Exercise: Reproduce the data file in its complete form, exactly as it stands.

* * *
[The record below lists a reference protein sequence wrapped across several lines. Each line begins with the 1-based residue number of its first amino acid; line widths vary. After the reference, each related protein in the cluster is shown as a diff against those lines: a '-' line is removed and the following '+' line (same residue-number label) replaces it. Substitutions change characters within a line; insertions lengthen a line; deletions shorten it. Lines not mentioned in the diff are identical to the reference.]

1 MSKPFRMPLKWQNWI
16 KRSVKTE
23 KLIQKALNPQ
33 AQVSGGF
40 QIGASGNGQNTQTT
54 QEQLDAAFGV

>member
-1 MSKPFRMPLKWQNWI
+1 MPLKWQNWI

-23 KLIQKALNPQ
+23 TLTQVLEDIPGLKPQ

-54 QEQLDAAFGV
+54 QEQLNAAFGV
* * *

[The record below lists a reference protein sequence wrapped across several lines. Each line begins with the 1-based residue number of its first amino acid; line widths vary. After the reference, each related protein in the cluster is shown as a diff against those lines: a '-' line is removed and the following '+' line (same residue-number label) replaces it. Substitutions change characters within a line; insertions lengthen a line; deletions shorten it. Lines not mentioned in the diff are identical to the reference.]

1 MSKPFRMPLKWQNWI
16 KRSVKTE
23 KLIQKALNPQ
33 AQVSGGF
40 QIGASGNGQNTQTT
54 QEQLDAAFGV

>member
-1 MSKPFRMPLKWQNWI
+1 MPLKWQNWI

-23 KLIQKALNPQ
+23 TLTQVLEDIPGLKPQ

-54 QEQLDAAFGV
+54 QEQLNAAFGV